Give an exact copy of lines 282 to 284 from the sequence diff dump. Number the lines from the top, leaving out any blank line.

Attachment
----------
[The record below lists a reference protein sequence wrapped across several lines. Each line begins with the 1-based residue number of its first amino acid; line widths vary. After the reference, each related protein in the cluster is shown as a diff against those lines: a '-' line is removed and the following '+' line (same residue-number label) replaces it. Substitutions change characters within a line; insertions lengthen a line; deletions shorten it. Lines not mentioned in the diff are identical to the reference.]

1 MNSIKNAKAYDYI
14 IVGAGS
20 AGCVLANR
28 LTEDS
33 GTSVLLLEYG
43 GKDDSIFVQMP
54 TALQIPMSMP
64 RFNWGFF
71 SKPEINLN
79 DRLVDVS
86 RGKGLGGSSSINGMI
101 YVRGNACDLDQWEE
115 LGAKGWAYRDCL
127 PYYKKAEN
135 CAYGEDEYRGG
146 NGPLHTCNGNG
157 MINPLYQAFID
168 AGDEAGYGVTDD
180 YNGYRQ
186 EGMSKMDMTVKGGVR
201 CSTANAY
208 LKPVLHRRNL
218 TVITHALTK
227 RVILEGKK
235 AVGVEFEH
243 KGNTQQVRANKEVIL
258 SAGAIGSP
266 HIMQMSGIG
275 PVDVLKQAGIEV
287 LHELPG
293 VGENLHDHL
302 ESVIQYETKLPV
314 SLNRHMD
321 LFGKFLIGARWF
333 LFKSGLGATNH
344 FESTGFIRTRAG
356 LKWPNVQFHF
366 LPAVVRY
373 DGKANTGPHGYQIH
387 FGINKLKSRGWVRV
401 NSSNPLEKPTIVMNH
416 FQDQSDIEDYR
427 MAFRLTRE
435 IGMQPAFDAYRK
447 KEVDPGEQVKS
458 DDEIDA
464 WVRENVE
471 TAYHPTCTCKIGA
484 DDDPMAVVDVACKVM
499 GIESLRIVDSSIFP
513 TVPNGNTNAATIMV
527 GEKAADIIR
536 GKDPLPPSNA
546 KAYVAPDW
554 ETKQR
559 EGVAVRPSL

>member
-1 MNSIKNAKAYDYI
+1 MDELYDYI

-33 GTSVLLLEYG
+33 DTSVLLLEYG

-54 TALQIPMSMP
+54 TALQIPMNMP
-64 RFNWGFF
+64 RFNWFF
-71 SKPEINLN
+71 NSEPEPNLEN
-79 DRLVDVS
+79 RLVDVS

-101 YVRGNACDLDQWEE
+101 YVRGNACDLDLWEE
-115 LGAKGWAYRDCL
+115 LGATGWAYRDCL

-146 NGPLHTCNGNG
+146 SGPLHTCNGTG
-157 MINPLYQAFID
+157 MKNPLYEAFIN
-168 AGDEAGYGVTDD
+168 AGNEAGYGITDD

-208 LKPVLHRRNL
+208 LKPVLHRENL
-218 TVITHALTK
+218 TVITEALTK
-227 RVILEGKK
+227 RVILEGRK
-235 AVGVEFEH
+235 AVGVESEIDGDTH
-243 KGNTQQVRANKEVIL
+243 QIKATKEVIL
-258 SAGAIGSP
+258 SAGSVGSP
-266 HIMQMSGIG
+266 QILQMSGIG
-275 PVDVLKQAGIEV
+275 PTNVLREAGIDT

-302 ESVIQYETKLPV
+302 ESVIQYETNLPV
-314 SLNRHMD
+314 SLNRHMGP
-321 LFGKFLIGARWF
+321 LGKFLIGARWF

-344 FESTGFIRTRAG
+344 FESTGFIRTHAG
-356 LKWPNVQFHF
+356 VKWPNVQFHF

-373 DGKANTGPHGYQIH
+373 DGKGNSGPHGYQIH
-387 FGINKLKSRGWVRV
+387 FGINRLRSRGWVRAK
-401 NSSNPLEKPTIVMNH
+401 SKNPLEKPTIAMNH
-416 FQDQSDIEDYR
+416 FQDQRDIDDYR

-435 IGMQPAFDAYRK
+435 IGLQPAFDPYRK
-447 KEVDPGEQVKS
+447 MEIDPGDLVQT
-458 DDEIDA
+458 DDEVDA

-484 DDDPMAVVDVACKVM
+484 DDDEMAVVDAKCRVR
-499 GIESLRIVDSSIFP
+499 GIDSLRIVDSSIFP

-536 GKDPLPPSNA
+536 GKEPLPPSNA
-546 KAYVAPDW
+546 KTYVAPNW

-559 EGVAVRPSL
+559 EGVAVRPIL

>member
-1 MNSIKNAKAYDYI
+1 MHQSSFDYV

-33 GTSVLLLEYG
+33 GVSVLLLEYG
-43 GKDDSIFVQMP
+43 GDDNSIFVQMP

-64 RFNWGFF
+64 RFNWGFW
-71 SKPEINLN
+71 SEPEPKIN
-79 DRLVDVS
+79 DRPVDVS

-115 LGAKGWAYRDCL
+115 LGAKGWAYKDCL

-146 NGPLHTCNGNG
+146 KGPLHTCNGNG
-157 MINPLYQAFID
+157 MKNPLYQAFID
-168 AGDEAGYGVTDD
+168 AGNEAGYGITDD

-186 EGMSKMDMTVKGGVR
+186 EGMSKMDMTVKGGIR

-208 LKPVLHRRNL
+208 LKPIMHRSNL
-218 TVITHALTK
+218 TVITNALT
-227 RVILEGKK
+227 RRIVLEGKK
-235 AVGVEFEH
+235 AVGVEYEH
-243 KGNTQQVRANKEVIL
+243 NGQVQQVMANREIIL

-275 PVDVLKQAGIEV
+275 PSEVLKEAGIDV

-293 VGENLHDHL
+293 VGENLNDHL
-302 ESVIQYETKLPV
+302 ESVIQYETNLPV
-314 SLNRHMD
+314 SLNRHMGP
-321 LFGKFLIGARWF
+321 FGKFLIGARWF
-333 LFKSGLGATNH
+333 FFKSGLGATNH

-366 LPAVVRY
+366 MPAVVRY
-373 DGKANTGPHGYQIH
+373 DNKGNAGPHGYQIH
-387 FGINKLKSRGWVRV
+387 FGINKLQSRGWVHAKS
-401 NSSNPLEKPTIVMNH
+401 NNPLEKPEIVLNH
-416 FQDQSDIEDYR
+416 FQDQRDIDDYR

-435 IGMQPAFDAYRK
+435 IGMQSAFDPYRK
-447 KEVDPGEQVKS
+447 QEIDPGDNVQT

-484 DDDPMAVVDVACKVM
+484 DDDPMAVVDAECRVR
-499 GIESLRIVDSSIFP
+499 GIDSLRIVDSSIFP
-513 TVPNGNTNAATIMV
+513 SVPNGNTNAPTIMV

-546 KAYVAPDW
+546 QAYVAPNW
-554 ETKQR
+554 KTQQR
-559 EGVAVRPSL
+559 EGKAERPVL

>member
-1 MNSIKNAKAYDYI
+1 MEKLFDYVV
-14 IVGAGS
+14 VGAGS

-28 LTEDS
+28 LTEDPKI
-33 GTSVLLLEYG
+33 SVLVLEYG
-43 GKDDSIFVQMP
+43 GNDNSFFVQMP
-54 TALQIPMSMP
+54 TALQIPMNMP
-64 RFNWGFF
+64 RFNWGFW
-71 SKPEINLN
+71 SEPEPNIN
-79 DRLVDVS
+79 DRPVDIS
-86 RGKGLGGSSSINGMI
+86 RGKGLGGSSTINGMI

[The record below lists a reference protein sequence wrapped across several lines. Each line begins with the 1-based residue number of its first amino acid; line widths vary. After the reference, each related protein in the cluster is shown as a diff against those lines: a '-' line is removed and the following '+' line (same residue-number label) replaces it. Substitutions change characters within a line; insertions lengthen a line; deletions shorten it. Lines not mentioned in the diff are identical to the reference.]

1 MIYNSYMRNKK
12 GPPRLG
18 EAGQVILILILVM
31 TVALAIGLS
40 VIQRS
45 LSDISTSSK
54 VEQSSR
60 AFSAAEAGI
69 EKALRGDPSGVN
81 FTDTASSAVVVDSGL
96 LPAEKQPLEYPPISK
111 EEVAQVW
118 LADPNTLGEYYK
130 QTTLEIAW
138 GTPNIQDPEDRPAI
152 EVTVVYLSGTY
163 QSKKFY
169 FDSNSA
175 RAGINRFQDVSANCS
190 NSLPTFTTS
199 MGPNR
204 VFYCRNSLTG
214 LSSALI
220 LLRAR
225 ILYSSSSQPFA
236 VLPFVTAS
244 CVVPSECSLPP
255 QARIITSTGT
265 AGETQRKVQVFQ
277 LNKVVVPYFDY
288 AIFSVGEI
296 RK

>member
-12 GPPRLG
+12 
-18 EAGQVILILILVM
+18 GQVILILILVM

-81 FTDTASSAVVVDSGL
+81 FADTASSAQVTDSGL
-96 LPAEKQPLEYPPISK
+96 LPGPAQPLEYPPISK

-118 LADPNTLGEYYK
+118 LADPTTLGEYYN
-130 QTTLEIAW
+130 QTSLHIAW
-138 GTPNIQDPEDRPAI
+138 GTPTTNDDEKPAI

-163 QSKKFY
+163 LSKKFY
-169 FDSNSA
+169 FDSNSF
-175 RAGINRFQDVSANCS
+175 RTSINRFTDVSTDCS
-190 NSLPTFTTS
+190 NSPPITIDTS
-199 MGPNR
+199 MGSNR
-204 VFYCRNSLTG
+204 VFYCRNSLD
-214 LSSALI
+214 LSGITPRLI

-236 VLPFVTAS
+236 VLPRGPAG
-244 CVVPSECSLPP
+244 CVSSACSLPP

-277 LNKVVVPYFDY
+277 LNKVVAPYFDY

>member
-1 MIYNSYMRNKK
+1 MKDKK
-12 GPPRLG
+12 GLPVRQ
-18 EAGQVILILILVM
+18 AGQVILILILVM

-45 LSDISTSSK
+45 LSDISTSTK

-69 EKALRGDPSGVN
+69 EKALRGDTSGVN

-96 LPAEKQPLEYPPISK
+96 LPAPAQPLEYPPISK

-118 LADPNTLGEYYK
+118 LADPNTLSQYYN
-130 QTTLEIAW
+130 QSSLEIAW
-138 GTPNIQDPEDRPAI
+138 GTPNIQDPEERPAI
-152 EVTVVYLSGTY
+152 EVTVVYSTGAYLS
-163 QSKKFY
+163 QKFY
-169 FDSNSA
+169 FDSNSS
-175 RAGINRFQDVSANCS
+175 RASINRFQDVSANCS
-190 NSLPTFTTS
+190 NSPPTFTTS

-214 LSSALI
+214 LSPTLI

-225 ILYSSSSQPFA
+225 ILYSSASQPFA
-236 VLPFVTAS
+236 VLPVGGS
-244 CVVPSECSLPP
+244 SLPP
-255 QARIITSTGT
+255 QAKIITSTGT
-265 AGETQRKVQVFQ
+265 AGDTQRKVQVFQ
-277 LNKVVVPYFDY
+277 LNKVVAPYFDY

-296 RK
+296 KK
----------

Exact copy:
+204 VFYCRNSLD
-214 LSSALI
+214 LSGITPRLI